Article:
At this point, with the live blogging, I’m capturing my notes and the stuff that I find interesting…at the same time, I’m sharing all that information with the people back in the office and with the rest of the readers: “Here’s a conference I went to, here’s some information that I found interesting and that perhaps you’ll find interesting as well.”

There are challenges. I was interested to see in Kevin’s recent post that the ABA Tech Show is embracing these web 2.0 technologies, by having the Flickr feeds and the Del.icio.us tags and all the other things flowing in there. Having just been at Legal Tech, where the wi-fi was spotty and expensive, and there weren’t power plugs, it was not easy to actually blog.

There are still a lot of barriers to live blogging, and I think you’re starting to see more at conferences to make it easier: can you get an Internet connection? Can you get a power source in there? Can you actually put information ahead of time so you can link to people? It allows much more for "living notes."

4. Rob La Gatta: Do you believe laws governing legal advertising, which differ from state to state, are hindering the growth of the legal blogosphere?

Doug Cornelius: Yes, I do.

I think people are not sure what implications these laws are having. Can you call yourself the Pit Bull Litigator Blog? If you’re down in Florida, you probably can’t (based on some of their advertising rules). It’s clear, from what I see, that a lot of the state bars haven’t quite got up to speed to analyze it…in part because it’s not even all that easy to define what a blog is. What makes it different than any other attorney website? What makes it different than someone just e-mailing you or faxing you publications periodically?

People are getting tied up in the form and the substance, but what it comes down to is you need to be truthful and you need to be honest. Don’t do anything in a blog that you wouldn’t otherwise be doing; and, largely, don’t be stupid. That ends up being a great blogging policy. You are an attorney: this is a reflection of your personal and professional stature, so write as if people are actually reading it. It’s often hard to gauge who is reading it and when they’re reading it, but people are reading it.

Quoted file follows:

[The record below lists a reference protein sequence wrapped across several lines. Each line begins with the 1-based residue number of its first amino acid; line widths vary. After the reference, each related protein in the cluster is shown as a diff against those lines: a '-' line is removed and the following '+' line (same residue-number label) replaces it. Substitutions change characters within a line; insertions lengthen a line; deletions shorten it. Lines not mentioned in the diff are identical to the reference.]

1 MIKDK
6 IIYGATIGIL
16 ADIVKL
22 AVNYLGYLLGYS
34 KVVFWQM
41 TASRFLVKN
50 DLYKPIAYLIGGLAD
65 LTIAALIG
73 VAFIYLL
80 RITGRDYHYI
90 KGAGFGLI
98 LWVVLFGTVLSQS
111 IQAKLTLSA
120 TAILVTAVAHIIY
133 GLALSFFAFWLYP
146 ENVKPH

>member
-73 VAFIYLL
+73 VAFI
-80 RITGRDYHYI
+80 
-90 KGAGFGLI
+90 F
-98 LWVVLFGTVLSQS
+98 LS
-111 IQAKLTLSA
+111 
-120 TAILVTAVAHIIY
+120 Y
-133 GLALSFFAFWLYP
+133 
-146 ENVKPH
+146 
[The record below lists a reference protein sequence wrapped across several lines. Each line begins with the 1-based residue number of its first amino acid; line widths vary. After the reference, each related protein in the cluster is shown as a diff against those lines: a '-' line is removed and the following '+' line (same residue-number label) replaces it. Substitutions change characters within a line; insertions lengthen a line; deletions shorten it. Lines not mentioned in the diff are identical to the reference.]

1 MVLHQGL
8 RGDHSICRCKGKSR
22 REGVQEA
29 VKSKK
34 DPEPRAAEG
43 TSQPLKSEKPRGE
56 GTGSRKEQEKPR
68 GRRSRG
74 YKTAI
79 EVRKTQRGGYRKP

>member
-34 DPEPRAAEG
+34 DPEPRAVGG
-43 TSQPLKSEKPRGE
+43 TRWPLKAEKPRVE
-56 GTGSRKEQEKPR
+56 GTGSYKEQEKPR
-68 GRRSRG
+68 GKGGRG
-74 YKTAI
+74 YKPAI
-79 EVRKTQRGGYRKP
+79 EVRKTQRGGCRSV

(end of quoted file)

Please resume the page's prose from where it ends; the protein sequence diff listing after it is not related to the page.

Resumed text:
5. Rob La Gatta:

Now that you’ve been at it for a year, what do you see as the most rewarding element of it?

Doug Cornelius: The most rewarding element is creating connections with people that I may never have otherwise met before. There are enough people out there that have persistent searches on particular topics or their names that, within an hour after you’ve posted on a subject, if it’s something they’re interested in, they’re going to comment on it. Then that connection is created, and the conversation begins.

Some of the people I communicate with often are in the Canary Islands, Chicago, Australia, the UK, other parts of the United States…it’s just a massive communication network that gets created, very quickly and very easily. And that carries over to across the different social media, and translates into live conversations.

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Or, see our full list of legal blog interviews.